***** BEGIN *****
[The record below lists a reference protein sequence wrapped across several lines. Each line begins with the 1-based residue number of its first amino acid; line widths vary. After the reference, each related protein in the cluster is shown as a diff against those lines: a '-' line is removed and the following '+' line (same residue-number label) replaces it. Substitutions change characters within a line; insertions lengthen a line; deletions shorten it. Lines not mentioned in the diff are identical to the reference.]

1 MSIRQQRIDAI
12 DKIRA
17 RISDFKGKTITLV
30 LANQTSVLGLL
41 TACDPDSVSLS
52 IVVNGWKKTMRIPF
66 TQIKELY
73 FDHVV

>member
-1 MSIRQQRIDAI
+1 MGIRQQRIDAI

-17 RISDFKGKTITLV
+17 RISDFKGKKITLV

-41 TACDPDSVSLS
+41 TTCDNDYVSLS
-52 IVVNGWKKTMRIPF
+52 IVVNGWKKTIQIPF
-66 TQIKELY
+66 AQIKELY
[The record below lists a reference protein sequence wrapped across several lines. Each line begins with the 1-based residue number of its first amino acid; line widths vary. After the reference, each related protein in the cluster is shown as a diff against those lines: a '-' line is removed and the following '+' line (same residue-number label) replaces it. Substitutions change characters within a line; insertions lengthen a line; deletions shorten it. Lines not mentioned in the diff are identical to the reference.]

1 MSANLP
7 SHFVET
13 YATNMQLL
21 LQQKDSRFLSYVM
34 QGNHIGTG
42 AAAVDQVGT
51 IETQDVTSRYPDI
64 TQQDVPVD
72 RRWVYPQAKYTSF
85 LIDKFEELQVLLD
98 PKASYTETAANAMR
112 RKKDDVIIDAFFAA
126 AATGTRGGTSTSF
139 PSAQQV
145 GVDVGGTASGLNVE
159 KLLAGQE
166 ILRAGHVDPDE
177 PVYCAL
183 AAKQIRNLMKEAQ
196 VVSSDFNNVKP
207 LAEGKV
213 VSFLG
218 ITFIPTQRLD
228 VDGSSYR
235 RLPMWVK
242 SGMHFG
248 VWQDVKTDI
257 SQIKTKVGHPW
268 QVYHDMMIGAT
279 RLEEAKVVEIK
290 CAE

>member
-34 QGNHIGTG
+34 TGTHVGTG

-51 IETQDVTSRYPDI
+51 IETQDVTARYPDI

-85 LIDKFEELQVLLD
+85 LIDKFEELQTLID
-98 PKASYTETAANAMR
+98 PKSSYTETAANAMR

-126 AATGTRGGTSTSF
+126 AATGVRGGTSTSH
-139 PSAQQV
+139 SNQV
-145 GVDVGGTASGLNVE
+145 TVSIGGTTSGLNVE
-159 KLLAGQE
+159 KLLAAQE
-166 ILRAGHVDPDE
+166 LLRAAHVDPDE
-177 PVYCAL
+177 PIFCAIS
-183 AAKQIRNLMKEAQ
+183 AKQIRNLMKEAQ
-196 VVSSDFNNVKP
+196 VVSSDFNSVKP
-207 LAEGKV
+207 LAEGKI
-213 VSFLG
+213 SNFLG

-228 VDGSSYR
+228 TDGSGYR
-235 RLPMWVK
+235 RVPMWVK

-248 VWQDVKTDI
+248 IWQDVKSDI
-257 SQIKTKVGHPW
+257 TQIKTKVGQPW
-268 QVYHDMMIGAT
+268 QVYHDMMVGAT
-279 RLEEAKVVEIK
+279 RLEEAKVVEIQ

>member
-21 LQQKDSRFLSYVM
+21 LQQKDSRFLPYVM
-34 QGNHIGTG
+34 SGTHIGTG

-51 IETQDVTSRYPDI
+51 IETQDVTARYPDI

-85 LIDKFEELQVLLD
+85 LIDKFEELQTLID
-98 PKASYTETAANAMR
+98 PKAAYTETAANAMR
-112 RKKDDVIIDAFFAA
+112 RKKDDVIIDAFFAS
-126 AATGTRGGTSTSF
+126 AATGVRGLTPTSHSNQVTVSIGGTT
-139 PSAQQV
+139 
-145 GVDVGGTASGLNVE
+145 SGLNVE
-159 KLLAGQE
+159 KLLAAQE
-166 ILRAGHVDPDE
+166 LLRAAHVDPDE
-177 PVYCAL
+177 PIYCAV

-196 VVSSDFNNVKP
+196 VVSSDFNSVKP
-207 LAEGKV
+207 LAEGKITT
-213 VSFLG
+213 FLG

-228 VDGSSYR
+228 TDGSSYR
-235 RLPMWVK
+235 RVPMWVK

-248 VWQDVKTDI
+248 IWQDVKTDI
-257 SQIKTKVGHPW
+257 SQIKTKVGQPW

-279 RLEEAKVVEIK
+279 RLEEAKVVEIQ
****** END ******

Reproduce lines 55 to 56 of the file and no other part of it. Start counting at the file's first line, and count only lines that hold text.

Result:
+34 TGTHVGTG

-51 IETQDVTSRYPDI